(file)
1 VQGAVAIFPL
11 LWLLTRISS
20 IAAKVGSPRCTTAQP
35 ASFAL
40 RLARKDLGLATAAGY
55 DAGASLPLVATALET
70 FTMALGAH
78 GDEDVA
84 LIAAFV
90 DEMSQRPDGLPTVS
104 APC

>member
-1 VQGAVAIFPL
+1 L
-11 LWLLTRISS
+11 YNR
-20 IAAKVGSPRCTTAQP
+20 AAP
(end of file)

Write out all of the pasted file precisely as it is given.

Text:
1 VQGAVAIFPL
11 LWLLTRISS
20 IAAKVGSPRCTTAQP
35 ASFAL
40 RLARKDLGLATAAGY
55 DAGASLPLVATALET
70 FTMALGAH
78 GDEDVA
84 LIAAFV
90 DEMSQRPDGLPTVS
104 APC

>member
-1 VQGAVAIFPL
+1 L
-11 LWLLTRISS
+11 YNR
-20 IAAKVGSPRCTTAQP
+20 AAP